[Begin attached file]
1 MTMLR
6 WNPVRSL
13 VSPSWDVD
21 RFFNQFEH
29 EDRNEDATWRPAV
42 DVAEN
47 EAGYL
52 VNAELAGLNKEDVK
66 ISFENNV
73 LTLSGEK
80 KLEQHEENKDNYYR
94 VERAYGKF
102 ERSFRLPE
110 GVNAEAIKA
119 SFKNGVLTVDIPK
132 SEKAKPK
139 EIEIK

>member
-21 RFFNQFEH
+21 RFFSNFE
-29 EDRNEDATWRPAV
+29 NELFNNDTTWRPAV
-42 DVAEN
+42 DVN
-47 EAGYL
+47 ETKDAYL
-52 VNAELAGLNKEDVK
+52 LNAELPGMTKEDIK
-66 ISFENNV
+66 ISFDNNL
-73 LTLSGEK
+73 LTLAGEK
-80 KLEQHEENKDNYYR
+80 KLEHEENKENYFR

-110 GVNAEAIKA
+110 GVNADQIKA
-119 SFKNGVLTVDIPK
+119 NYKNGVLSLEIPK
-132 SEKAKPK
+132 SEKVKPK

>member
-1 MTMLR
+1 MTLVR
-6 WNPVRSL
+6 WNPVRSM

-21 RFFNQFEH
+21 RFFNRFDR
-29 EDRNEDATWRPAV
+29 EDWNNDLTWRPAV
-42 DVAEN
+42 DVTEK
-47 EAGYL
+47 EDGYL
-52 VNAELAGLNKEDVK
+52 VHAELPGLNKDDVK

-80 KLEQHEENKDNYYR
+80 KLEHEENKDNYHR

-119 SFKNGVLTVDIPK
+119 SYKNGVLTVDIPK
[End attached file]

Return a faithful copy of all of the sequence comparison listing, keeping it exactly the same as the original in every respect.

1 MTMLR
6 WNPVRSL
13 VSPSWDVD
21 RFFNQFEH
29 EDRNEDATWRPAV
42 DVAEN
47 EAGYL
52 VNAELAGLNKEDVK
66 ISFENNV
73 LTLSGEK
80 KLEQHEENKDNYYR
94 VERAYGKF
102 ERSFRLPE
110 GVNAEAIKA
119 SFKNGVLTVDIPK
132 SEKAKPK
139 EIEIK

>member
-21 RFFNQFEH
+21 RFFSNFE
-29 EDRNEDATWRPAV
+29 NELFNNDTTWRPAV
-42 DVAEN
+42 DVN
-47 EAGYL
+47 ETKDAYL
-52 VNAELAGLNKEDVK
+52 LNAELPGMTKEDIK
-66 ISFENNV
+66 ISFDNNL
-73 LTLSGEK
+73 LTLAGEK
-80 KLEQHEENKDNYYR
+80 KLEHEENKENYFR

-110 GVNAEAIKA
+110 GVNADQIKA
-119 SFKNGVLTVDIPK
+119 NYKNGVLSLEIPK
-132 SEKAKPK
+132 SEKVKPK

>member
-1 MTMLR
+1 MTLVR
-6 WNPVRSL
+6 WNPVRSM

-21 RFFNQFEH
+21 RFFNRFDR
-29 EDRNEDATWRPAV
+29 EDWNNDLTWRPAV
-42 DVAEN
+42 DVTEK
-47 EAGYL
+47 EDGYL
-52 VNAELAGLNKEDVK
+52 VHAELPGLNKDDVK

-80 KLEQHEENKDNYYR
+80 KLEHEENKDNYHR

-119 SFKNGVLTVDIPK
+119 SYKNGVLTVDIPK